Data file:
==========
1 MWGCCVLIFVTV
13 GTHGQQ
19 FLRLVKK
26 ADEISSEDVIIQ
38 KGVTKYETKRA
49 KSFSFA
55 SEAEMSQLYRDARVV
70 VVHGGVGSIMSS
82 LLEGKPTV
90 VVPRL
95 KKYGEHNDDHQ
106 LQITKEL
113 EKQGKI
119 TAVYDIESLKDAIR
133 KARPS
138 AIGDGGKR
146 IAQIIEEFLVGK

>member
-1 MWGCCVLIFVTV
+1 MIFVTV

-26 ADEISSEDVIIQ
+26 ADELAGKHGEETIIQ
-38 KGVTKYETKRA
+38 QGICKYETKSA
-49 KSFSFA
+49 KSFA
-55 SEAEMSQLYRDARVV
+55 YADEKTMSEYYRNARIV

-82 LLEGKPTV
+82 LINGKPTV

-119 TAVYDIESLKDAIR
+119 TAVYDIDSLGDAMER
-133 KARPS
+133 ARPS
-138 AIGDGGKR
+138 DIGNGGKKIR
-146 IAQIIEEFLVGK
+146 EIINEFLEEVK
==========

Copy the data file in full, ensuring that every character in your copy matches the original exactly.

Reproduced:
1 MWGCCVLIFVTV
13 GTHGQQ
19 FLRLVKK
26 ADEISSEDVIIQ
38 KGVTKYETKRA
49 KSFSFA
55 SEAEMSQLYRDARVV
70 VVHGGVGSIMSS
82 LLEGKPTV
90 VVPRL
95 KKYGEHNDDHQ
106 LQITKEL
113 EKQGKI
119 TAVYDIESLKDAIR
133 KARPS
138 AIGDGGKR
146 IAQIIEEFLVGK

>member
-1 MWGCCVLIFVTV
+1 MIFVTV

-26 ADEISSEDVIIQ
+26 ADELAGKHGEETIIQ
-38 KGVTKYETKRA
+38 QGICKYETKSA
-49 KSFSFA
+49 KSFA
-55 SEAEMSQLYRDARVV
+55 YADEKTMSEYYRNARIV

-82 LLEGKPTV
+82 LINGKPTV

-119 TAVYDIESLKDAIR
+119 TAVYDIDSLGDAMER
-133 KARPS
+133 ARPS
-138 AIGDGGKR
+138 DIGNGGKKIR
-146 IAQIIEEFLVGK
+146 EIINEFLEEVK